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Serious insight for serious situations.

Serious insight for serious situations.

Insights

Reflections and news direct from Rubin Thomlinson.
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The importance of being thorough in workplace investigations: A reminder

In our workplace investigation training sessions, we often talk about the four pillars of the investigation process: fairness, thoroughness, timeliness, and confidentiality. The recent decision of the Human Rights Tribunal of Ontario (the “Tribunal”), Young v. O-I Canada Corp., is an example of an investigation under scrutiny due to its lack of thoroughness.

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“Friends with benefits” is NOT “relatively benign” evidence

In a recent blog, my colleague Sharon Naipaul reviewed the trilogy of 2019 Supreme Court of Canada sexual assault cases and considered how they inform our work as workplace investigators. Although it was in the early 1990s that new procedure under the Criminal Code limited the admissibility of past sexual history evidence at trial, these cases demonstrate that there is still tension with how to use less overt evidence of prior sexual history. This area is problematic as it continues to be plagued by what have been dubbed as the “twin myths.”

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Fatal flaws: 10 mistakes that can sink your workplace investigation report

In my role as review counsel, I train others on how to write effective workplace investigation reports.  When I review reports, much of what I focus on is readability: how is the report going to sound to the reader? Is it easy to read? Is the reader going to get confused by the report’s organization? I think about this mythical reader a lot; probably too much in fact, and I bet my colleagues are tired of hearing me go on about it.

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The Supreme Court of Canada’s recent trilogy of cases on s. 276 of the Criminal Code – How we can apply it to our investigation practices

In a recent webinar offered at Rubin Thomlinson, titled “Primer on Consent,” we enjoyed a highly informative discussion on consent in the context of sexual assault. Part of that presentation included reference to a trilogy of cases from the Supreme Court of Canada (SCC) on the issue of sexual assault and s. 276 of the Criminal Code (“CC”).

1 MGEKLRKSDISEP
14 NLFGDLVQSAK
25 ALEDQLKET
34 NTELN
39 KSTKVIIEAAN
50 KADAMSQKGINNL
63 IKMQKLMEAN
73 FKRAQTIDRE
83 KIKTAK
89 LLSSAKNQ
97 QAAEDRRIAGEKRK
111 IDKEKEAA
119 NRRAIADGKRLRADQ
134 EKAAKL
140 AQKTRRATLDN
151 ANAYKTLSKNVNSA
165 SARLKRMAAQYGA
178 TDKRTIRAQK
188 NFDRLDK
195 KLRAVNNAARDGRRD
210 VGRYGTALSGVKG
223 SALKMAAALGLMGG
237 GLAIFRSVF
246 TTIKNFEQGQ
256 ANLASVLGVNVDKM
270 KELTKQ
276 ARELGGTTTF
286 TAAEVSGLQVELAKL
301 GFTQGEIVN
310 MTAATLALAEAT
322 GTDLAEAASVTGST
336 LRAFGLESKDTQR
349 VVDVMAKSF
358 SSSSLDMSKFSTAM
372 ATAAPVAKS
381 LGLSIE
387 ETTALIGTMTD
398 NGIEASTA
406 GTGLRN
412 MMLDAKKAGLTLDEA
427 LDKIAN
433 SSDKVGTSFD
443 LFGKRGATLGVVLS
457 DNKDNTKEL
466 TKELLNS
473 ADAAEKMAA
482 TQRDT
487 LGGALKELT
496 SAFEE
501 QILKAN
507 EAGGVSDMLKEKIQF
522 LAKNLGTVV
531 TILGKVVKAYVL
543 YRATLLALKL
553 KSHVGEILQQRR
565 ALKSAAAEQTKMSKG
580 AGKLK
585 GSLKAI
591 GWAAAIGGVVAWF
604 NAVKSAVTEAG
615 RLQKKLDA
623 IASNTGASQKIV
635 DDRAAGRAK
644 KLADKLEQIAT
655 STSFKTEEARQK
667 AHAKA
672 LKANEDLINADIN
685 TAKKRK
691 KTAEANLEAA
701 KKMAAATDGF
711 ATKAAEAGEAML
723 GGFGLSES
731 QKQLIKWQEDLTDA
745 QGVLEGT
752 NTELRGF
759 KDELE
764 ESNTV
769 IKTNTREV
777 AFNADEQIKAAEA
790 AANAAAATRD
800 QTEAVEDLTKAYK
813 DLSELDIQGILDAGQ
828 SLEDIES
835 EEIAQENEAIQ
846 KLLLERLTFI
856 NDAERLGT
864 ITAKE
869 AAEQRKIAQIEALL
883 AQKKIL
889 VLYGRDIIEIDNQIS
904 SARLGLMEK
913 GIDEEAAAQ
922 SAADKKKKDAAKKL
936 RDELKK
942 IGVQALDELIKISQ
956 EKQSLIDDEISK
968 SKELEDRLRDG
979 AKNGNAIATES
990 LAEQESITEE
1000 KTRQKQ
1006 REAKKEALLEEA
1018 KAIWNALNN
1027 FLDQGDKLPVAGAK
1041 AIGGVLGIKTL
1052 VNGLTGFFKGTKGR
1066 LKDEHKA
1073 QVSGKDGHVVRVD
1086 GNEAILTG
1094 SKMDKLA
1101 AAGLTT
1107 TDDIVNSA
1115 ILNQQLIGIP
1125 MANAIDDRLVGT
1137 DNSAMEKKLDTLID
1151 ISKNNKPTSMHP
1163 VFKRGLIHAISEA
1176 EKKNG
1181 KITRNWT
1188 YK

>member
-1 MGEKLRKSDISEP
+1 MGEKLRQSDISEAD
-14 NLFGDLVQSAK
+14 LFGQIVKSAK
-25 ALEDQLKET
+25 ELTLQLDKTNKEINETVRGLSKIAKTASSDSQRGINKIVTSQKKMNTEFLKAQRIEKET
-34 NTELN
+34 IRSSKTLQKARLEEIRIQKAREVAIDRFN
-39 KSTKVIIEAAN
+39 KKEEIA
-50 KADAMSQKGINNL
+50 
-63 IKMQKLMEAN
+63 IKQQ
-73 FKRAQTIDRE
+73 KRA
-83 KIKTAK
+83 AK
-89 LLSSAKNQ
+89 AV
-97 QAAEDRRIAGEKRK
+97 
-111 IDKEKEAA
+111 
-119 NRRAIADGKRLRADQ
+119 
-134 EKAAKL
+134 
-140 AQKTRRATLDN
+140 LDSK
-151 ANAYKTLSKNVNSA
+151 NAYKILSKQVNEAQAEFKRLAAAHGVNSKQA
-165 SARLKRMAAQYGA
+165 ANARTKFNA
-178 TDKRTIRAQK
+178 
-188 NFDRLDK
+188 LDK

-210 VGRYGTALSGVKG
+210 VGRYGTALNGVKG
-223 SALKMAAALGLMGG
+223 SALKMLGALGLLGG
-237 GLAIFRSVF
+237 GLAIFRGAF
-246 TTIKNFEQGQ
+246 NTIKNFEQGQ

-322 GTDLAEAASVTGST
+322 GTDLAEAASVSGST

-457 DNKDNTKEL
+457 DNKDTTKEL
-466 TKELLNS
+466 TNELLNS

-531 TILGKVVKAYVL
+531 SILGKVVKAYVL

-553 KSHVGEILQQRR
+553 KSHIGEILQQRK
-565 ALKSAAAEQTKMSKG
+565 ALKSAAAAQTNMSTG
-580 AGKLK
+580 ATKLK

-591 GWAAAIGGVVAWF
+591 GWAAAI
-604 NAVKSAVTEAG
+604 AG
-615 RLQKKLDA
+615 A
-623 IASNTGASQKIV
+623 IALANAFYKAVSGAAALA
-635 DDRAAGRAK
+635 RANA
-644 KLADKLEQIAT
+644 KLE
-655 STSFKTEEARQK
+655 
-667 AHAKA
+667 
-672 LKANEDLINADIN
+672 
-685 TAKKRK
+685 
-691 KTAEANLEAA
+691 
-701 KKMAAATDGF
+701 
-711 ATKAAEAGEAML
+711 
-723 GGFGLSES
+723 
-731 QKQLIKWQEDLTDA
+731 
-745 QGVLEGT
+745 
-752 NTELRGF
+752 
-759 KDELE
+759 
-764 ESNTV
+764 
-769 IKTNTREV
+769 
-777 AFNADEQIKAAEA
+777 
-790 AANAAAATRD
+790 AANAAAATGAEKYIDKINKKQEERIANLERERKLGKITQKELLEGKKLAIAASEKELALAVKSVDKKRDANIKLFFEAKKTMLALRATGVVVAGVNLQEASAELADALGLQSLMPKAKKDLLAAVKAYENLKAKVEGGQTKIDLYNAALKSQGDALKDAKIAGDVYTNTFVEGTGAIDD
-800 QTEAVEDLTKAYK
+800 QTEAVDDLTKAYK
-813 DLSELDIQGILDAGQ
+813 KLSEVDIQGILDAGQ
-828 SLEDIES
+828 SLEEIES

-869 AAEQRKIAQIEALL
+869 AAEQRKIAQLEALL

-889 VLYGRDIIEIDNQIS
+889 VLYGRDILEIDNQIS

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Virtual investigations: The good, the bad, and the future?

I must admit that pre-COVID-19, I was wary to conduct investigations virtually. This had more to do with my own discomfort with technology and videoconference platforms than anything else. Now, more than six months into the pandemic, it is hard to deny that virtual investigations may be around for the long haul. Below are some of our observations regarding conducting investigations remotely.

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Policy pet-peeves continued: Crafting a complaint and investigation process in your policy that will make workplace investigations easier

I have seen some policies that set out a specific hierarchy for reporting a complaint. The order sometimes starts off with addressing the matter directly with the person engaging in the unwelcome behaviour, followed by reporting it to a supervisor, that supervisor’s manager, Human Resources, and in cases where Human Resources is engaged in the alleged wrongdoing, a member of the executive team and/or an independent organization.

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Maybe not that GIF: Digital blackface and other ways in which anti-Black racism may present in the workplace

Call it a job perk? As a workplace investigator, I not infrequently get questions from friends, family, people I’ve just met, about whether Situation XYZ may be an example of discrimination and/or harassment. A recent discussion about digital blackface led me to think of other possible examples of how anti-Black stereotypes and microaggressions can manifest in the modern workplace.

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